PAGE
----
Just recently, I had an interesting call with Jill Crossland, Business and Life coach, on the myths and usefulness of writing a business plan. She gave me permission to print the outcome of that call. Perhaps this will help you to think differently about why you are going to all that work to write a plan!
Bill Gates and Steve Jobs didn’t have one, mine is non-traditional, some sources state that it should ‘conform to generally accepted guidelines regarding form and content’ and it is rarely possible to get funding without one. I am of course talking about business plans.
Business planning has become its own industry; books, courses and entire websites dedicated to telling you how to prepare one. In today’s fast paced, ever changing business world what is its value? Some fledgling entrepreneurs never get their business off the ground as they struggle to get their concepts down on paper within the guidelines set by governments and financial institutions. Others work so hard to stick with the plan that the completion overtakes them in motivation and resourcefulness.
This is in direct opposition to the very definition of an entrepreneur, as a person who is forward thinking, innovative and willing to be somewhat fearless.
I don’t usually work with a business at its planning stage instead I choose to coach entrepreneurs whose businesses have plateaued or are not reaching their potential. At some point though the business plan usually comes up in our discussions and I often ask the client to go back even further to that initial scrap of paper that gave birth to their business as that is so often the best place from which to reassess and rework a stuck company.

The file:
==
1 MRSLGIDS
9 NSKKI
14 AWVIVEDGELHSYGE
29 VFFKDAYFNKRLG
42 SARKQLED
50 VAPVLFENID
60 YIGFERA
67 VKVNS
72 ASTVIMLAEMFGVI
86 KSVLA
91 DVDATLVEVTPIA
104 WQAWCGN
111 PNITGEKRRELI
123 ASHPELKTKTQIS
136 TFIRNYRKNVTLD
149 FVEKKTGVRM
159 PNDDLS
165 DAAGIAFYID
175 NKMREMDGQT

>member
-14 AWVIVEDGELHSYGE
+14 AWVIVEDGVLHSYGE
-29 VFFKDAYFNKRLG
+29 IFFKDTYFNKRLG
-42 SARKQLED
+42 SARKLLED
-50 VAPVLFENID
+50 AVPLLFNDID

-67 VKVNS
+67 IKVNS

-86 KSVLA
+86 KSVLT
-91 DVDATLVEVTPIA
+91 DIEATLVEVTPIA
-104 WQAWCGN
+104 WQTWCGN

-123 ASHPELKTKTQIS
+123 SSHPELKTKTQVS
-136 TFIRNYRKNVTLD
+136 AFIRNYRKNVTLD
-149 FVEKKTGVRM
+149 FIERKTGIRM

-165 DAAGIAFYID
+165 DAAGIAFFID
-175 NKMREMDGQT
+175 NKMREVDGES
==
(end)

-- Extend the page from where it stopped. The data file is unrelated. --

I did ask trusted colleague Personal Business Manager, Pamela Chatry for her opinion on how a business plan can work for today’s female entrepreneur.
“Traditional business plans are at odds with women and their values. They don’t speak to them.” Pamela therefore works with her clients on something she calls a “Living Business Plan”. This plan is more fluid and less structured but it does create the reality of doing business in today’s world. It incorporates vision, strategic alliances and possible best & worst case scenarios.
Pamela recommends that her clients check in with their plan once a month and that their financial advisor be included in the process. Key components such as examining customer base, marketing and a review of the financial situation can be examined and decisions made on what is working and what needs to be adjusted. From there the entrepreneur can return to her business with confidence and renewed passion for what she enjoys.
If your business is feeling stagnant or weighed down by the constraints of a rigid and old fashioned business plan; hire a business coach, manager or consultant. Find one who shares your values and takes the time to listen to you. Together you will be able to create the type of prosperous & vital business that you had intended it to be.